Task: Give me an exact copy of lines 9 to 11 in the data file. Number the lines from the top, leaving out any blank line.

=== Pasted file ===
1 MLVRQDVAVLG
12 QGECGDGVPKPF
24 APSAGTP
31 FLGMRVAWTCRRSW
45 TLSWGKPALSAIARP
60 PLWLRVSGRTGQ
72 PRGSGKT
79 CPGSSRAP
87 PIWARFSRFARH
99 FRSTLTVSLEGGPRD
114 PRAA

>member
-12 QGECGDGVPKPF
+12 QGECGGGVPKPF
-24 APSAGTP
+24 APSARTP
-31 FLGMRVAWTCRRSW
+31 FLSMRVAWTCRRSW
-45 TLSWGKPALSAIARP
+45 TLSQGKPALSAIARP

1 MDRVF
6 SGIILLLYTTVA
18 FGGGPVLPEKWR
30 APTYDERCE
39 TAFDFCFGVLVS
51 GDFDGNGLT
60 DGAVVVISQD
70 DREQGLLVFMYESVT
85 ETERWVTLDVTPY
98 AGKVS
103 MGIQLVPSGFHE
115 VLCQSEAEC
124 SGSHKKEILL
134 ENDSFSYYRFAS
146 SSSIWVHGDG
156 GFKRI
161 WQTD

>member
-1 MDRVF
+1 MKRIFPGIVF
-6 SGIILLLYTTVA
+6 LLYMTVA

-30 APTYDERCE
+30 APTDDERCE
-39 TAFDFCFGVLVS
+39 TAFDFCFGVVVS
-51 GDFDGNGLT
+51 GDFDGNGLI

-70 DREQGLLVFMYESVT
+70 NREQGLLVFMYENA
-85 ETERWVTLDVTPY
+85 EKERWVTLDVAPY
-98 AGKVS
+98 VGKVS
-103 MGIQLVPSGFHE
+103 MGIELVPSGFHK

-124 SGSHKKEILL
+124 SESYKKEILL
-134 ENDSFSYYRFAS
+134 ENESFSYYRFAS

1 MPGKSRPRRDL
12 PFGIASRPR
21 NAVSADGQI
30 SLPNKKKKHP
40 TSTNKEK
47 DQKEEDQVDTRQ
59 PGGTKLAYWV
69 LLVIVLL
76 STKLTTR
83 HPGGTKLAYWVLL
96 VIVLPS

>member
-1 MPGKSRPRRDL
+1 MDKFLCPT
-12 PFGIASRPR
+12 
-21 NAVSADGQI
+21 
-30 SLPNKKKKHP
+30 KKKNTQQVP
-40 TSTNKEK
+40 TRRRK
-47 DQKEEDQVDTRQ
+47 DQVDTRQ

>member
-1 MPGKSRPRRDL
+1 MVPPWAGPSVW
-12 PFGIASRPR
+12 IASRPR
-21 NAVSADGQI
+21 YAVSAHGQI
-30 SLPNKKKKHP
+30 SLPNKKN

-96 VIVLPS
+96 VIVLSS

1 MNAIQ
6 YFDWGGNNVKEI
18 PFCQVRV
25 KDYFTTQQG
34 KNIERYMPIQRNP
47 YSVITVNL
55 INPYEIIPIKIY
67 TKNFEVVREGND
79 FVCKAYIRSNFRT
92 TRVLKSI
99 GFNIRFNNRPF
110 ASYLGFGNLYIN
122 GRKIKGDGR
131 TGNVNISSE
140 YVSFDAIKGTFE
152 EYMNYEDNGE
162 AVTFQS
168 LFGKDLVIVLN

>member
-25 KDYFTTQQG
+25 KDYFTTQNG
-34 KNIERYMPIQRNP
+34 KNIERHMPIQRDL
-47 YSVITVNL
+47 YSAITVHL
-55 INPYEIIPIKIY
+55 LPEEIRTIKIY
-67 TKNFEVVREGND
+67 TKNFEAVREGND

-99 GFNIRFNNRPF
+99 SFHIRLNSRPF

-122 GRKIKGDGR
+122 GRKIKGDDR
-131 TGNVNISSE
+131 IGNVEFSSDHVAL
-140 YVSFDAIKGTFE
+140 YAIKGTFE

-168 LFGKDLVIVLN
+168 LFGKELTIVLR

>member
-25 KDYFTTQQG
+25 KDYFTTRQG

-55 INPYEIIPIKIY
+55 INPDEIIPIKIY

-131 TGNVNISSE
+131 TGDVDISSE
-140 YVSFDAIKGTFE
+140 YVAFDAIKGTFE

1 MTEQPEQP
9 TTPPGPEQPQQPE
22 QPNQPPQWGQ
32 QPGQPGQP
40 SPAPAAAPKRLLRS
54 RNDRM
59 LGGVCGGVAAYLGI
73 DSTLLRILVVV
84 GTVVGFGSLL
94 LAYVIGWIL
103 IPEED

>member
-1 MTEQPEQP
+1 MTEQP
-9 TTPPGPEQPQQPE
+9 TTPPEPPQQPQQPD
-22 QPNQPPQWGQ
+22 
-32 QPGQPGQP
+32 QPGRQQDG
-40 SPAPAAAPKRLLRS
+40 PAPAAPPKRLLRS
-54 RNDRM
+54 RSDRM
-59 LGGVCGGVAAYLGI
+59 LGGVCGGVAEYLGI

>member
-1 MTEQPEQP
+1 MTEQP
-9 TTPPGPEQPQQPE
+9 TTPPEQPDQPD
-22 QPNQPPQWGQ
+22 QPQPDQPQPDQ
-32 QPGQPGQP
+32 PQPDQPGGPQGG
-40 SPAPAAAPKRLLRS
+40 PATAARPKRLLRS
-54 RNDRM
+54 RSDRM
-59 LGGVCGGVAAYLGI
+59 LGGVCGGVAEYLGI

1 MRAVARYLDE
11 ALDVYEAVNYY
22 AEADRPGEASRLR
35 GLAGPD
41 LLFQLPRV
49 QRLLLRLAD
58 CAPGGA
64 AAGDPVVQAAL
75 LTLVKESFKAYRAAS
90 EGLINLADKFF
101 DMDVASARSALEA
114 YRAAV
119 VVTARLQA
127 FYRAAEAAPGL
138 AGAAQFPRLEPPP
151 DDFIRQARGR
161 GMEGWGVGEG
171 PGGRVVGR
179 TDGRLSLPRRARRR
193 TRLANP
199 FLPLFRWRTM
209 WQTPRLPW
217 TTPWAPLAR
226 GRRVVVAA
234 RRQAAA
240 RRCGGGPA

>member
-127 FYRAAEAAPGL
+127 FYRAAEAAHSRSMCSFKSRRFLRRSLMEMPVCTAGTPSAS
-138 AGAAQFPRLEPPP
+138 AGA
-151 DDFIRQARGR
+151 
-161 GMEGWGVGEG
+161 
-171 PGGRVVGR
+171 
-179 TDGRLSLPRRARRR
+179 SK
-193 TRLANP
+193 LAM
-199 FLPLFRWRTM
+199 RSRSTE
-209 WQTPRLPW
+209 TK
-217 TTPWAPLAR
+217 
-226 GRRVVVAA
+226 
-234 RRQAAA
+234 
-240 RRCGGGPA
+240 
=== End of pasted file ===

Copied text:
87 PIWARFSRFARH
99 FRSTLTVSLEGGPRD
114 PRAA